Because pollock are the target fish of this survey, each was sexed and counted, and a smaller number were measured for length and weight, and the stomachs and otoliths were removed. The stomachs are being preserved for another research project back in Seattle, and as I mentioned previously about otoliths, they tell the age of the fish.
Today I was happy to have beautiful sunshine and 2 trawls to sort through. The skies and surrounding islands were absolutely stunning. I can understand why people are drawn to this place. It’s wild and rugged and looks like it probably did hundreds of years ago.
humpback whale (just one today!)
Thought for the day… if I was a blubbery whale, I would live in the Gulf of Alaska. If I was a pollock, I’d try not to get into a net, they can give you a splitting headache.
NOAA TEACHER AT SEA STEVEN WILKIE ONBOARD NOAA SHIP OREGON II JUNE 23 — JULY 4, 2011
Mission: Summer Groundfish Survey
Geographic Location: Northern Gulf of Mexico
Date: July 4, 2011
Surf. Water Temp.
Surf. Water Sal.
My final watch ended last night with what was one of our largest catches of the trip. The knowledge that it was our last trawl–well mine at least–and the Oregon II will head back out in a few days for its final leg of the ground fish survey, allowed us to knock it out in no time.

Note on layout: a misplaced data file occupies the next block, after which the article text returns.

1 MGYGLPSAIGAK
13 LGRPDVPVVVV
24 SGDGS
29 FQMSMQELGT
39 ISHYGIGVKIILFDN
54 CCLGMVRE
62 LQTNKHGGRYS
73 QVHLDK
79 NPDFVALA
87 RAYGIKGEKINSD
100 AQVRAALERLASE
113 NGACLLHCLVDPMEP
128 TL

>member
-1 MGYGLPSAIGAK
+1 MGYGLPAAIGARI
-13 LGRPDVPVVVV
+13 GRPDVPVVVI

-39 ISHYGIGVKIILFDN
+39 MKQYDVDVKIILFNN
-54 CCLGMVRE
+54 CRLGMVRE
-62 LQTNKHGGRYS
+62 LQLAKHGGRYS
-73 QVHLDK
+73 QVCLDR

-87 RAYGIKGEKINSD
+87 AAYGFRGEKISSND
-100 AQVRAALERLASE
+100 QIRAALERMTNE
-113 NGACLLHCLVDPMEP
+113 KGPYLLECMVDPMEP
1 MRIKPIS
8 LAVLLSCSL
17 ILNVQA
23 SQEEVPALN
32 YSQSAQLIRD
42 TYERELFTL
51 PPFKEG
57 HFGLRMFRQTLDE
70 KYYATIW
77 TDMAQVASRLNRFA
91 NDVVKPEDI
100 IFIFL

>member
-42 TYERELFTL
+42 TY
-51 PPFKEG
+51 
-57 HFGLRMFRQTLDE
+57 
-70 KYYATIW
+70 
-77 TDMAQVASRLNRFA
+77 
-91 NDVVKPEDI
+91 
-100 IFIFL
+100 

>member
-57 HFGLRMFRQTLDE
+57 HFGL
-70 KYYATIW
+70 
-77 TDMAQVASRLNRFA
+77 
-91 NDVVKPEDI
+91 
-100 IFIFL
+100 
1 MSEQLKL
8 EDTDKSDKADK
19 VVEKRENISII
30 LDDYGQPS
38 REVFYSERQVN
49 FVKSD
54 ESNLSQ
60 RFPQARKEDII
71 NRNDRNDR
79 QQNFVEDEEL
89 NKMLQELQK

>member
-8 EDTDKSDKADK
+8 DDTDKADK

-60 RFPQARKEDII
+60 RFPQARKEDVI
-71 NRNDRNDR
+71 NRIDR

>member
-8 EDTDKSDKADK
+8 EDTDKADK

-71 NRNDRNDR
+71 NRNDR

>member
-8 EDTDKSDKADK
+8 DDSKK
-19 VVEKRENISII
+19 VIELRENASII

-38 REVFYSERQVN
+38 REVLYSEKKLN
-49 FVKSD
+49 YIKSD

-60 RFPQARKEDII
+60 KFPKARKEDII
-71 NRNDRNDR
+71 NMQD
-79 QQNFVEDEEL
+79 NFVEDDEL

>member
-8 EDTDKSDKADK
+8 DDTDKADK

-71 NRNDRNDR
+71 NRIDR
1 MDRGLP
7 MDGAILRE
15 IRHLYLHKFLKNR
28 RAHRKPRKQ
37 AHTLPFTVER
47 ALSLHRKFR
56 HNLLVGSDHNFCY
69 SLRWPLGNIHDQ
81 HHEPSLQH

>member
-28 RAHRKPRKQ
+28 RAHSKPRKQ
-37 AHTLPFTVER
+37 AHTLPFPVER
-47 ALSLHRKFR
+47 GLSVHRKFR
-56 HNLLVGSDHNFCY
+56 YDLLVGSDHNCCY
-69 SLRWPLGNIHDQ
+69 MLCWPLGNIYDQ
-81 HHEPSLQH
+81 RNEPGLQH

It is amazing how similar my experience has been on this trip to the experiences I have with my students in my classes at school. They come in “green” on the first few days of class: some of them have a some background knowledge, some of them have little, but slowly but surely as we build on their existing knowledge they get to a point where they are confident enough to speak up about issues and content that we have been discussing. Towards the end of the year, they can link the ideas of what was talked about at the beginning of the year to what we discussed the week before final exams. Everything is connected.
I feel now, how I hope my students feel on their last few days of my classes. A sense of understanding, a battery of skills that I didn’t have when I started now at my disposal, and an appreciation for what it is that the people who taught me know and do on a daily basis. In all of my years of professional development, summer workshops and the like, I can say that none has been as enjoyable or rewarding as this experience.